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For the most part, Java developer's favorite thing to do with Microsoft was to ignore it. Closed source, high price tags and proprietary interfaces only strengthened arguments for Java developers to keep Microsoft out of their projects. Many Java gurus may have stopped paying attention to Microsoft all together. If you did, you may have missed some of their latest efforts and progress. Check it out—it might even be enough to reconsider Microsoft's reputation entirely.
In this blog series, we have used the SpringTrader application as an example of an existing legacy Java app to modernize. In Parts 1, 2, and 3, we got the app up and running on Pivotal Cloud Foundry and began refactoring the architecture. This post extends the effort. At the end, you will clearly see how we have improved scalability, resiliency, and maintainability. Code examples and downloads are included.
In this post, Pivotal Labs Engineering Manager, David Julia, provides an example of a problematic RESTful JSON API and an approach for refactoring it. When API designs are implicit, they don’t reveal and enable the intended API usage, and they become very difficult to implement. In today’s world of cloud connectivity and developer community, poorly designed API can greatly slow down or stop software service adoption in its tracks, not to mention the public feedback for poor APIs. David’s approach, and the related code, clearly explain some of the key considerations.
Bjorn Harvold is the CTO of Traveliko.com, an online hotel booking website. For over the past decade, he has worked with the Spring Framework on a full-time basis, and in recent years has utilized Cloud Foundry due to its tight integration with Java and Spring technologies. In this post, he discusses Bearchoke Tempest, a collection of frontend tools and demos for Spring and Cloud Foundry developers which include REST with security & versioning, a stock ticker over WebSocket, Facebook & MailChimp integration, and more. Pivotal spoke with Harvold about his history in the open source community, why he released Bearchoke Tempest, and why Spring and Cloud Foundry are making his life easier these days.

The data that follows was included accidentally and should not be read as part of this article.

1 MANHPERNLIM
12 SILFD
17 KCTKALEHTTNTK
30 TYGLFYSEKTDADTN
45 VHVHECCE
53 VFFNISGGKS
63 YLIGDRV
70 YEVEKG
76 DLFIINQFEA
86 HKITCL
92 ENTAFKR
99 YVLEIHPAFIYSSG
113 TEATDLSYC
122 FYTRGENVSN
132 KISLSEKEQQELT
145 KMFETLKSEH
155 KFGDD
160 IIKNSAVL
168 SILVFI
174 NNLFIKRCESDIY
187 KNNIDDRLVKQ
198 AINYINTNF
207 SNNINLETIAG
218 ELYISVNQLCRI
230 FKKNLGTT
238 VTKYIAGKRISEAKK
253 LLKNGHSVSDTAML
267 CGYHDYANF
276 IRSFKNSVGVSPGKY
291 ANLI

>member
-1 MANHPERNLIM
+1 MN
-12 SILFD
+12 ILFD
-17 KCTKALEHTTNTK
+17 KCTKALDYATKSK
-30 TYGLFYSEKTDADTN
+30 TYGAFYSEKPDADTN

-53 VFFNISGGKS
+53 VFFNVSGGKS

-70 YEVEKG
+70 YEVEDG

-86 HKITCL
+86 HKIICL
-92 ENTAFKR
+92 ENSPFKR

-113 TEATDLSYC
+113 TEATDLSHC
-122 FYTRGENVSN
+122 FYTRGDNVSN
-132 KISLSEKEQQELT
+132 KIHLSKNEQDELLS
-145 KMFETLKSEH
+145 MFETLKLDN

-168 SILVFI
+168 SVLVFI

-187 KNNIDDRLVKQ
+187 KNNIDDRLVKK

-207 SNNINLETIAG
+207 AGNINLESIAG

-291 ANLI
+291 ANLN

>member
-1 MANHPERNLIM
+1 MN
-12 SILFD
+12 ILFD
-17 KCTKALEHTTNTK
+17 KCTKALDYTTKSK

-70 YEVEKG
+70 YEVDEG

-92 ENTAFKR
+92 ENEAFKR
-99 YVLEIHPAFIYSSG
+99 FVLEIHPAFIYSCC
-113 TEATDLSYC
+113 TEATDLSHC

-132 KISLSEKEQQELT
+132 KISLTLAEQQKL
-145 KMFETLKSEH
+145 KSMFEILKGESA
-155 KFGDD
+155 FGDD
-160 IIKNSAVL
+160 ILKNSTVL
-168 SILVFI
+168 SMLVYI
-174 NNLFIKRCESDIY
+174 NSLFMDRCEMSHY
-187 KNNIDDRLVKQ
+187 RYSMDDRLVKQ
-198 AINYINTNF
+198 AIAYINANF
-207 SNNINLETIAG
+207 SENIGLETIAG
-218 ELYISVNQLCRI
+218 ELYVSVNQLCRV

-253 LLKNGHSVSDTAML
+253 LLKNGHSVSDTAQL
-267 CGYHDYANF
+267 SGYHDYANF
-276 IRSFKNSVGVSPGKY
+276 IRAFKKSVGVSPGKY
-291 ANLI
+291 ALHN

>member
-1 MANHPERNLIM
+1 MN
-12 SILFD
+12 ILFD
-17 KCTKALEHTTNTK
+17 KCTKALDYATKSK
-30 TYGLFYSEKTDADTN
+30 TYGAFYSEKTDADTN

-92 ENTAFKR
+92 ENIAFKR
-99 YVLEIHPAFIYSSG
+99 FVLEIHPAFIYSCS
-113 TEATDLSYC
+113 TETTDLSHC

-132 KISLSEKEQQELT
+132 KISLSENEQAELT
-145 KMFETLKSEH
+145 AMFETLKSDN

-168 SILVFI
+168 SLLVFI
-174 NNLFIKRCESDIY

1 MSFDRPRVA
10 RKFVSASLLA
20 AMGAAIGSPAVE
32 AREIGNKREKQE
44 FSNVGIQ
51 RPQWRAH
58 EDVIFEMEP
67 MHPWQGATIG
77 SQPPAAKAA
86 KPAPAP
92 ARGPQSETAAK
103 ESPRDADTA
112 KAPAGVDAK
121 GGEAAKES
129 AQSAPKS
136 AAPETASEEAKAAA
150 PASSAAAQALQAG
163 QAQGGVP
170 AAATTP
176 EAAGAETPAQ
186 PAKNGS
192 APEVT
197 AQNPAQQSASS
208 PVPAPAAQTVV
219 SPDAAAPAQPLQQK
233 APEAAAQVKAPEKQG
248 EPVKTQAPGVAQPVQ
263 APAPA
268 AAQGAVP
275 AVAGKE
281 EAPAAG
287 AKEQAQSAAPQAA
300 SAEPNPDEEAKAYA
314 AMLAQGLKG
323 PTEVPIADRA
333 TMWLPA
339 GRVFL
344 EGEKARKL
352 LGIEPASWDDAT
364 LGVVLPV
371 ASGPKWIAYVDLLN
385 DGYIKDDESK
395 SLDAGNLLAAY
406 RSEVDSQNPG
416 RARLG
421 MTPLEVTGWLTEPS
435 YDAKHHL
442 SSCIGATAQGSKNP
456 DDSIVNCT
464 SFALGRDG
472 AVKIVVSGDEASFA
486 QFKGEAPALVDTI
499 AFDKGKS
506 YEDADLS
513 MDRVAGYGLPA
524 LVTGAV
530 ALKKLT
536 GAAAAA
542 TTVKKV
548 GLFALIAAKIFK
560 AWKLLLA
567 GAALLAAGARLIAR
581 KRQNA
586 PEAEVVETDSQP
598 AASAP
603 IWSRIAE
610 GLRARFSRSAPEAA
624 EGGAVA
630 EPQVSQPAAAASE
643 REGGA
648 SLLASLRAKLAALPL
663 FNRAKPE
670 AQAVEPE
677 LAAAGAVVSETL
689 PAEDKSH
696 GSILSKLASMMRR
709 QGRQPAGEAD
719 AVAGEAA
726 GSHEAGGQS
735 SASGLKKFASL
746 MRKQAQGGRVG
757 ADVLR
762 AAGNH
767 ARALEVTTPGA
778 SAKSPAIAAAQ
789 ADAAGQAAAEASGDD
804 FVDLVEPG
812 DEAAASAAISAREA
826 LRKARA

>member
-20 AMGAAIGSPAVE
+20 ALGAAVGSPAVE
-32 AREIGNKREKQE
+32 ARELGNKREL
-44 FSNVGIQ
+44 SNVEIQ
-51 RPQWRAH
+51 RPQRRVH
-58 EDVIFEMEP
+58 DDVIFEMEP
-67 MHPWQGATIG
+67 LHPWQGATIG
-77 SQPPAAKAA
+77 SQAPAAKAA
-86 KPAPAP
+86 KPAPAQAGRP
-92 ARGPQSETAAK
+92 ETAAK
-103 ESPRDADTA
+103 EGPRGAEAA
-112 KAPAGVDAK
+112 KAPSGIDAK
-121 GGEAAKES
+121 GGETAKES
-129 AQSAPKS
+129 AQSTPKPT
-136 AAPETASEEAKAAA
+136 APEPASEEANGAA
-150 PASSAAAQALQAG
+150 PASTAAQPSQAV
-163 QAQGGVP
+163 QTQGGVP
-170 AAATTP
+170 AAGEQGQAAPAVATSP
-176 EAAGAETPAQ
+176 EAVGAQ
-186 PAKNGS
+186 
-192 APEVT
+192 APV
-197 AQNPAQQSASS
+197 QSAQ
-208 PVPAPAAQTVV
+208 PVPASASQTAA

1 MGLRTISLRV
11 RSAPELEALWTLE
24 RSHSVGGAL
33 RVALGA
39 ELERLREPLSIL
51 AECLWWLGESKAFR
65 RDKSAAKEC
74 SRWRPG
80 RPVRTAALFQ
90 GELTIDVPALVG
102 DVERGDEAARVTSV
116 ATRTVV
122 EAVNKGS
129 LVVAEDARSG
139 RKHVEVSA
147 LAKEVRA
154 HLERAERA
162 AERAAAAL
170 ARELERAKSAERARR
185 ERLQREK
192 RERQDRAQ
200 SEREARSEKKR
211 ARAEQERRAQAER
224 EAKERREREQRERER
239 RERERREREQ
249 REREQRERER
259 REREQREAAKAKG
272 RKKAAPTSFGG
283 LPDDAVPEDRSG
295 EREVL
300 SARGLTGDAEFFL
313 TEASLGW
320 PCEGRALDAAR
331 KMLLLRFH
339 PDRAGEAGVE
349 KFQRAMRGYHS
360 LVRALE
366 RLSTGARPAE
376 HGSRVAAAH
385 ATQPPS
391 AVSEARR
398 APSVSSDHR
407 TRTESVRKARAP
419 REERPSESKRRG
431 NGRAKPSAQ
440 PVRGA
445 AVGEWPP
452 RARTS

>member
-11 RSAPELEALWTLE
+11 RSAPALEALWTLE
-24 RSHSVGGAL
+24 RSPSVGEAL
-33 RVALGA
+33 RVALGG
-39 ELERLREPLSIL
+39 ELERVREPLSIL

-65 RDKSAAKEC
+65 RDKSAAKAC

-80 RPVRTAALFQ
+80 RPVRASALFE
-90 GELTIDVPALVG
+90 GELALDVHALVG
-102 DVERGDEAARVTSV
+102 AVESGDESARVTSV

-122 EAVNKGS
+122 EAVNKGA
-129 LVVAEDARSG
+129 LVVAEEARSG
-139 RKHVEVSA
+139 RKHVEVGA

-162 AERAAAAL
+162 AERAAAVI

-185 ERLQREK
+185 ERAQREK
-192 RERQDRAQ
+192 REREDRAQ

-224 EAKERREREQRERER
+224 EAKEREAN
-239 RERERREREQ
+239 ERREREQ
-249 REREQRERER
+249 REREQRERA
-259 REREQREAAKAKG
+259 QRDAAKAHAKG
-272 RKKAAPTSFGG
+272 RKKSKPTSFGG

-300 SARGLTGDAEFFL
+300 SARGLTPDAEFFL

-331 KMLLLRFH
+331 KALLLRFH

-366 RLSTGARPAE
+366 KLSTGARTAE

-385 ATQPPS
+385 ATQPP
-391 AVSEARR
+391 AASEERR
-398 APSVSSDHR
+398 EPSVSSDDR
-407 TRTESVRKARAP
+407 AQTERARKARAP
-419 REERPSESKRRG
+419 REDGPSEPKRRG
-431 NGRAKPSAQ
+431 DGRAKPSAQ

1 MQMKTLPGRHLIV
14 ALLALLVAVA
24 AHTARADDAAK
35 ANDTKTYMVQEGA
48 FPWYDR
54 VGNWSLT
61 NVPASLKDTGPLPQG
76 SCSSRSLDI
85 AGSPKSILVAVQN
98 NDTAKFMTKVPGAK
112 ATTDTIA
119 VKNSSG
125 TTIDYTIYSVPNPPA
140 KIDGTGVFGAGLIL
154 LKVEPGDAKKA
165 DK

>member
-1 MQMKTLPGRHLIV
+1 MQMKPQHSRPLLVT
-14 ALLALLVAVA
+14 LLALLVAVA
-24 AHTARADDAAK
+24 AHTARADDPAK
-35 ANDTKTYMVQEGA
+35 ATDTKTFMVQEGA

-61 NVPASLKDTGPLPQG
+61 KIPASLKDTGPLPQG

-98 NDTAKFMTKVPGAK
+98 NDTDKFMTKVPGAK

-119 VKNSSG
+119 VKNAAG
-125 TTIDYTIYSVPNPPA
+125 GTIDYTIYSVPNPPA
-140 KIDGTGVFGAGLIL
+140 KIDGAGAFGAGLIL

In the first two installments of this series, we began refactoring the monolithic SpringTrader application by migrating it to Pivotal Cloud Foundry and integrating a new remote microservice. In this post, we will cover how to add resilience to the application via the use of Eureka and Hystrix from the Netflix OSS project.
Over the last couple of months, the Cloud Foundry Java Experience team has improved a number of features for applications running in production. We've added support for Luna HSMs, an improved memory calculator, support for the Dynatrace and Introscope APM providers, and made many other minor improvements. Now a number of additional developer-focused improvements can be found in the latest Cloud Foundry Java Buildpack release.
During sessions and presentations, Pivotal will demonstrate its implementations of Cloud Native Java technologies at the JavaOne convention, taking place October 25-29 at Hilton Union Square in San Francisco. As an increasing number of enterprises migrate to a Cloud Native architecture, they seek guidance on how to best deploy and optimize Java apps on cloud platforms. Leading developers from Pivotal will be offering insight, best practices, and use cases during their presentations.
In the first installment of this series, we used the SpringTrader application as an example of an existing legacy Java app, and we outlined an approach to do two things—migrate the app to Pivotal Cloud Foundry and prepare it to run in a microservices architecture. In this post, we dive into the refactoring and modernization of one key service, enabling it to deal with real-time market data.
Migrating legacy, monolith apps on to Cloud Native architectures is a challenge. In this post, we delve into the details of taking an existing Java app, refactoring it, and deploying it on Pivotal Cloud Foundry. This is the first part in a series, and uses an actual legacy application, SpringTrader, as an example.
In this article, Pivotal Cloud Foundry platform engineer and consultant, Guido Westenberg, gives us a deep look towards an integration between Cloud Foundry and various configuration servers. The automation he explains also requires no application code changes, removing a lot of config issues from the plate of both development and operations teams. A source code example and YouTube demo is provided as well.